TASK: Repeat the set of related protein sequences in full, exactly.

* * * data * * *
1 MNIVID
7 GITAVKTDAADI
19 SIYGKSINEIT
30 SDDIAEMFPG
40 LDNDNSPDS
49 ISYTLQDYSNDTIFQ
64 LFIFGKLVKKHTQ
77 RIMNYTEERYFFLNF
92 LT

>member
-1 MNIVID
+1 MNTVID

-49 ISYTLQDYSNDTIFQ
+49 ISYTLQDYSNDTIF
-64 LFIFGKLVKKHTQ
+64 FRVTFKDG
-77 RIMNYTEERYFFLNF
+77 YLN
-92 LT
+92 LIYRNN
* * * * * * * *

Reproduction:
1 MNIVID
7 GITAVKTDAADI
19 SIYGKSINEIT
30 SDDIAEMFPG
40 LDNDNSPDS
49 ISYTLQDYSNDTIFQ
64 LFIFGKLVKKHTQ
77 RIMNYTEERYFFLNF
92 LT

>member
-1 MNIVID
+1 MNTVID

-49 ISYTLQDYSNDTIFQ
+49 ISYTLQDYSNDTIF
-64 LFIFGKLVKKHTQ
+64 FRVTFKDG
-77 RIMNYTEERYFFLNF
+77 YLN
-92 LT
+92 LIYRNN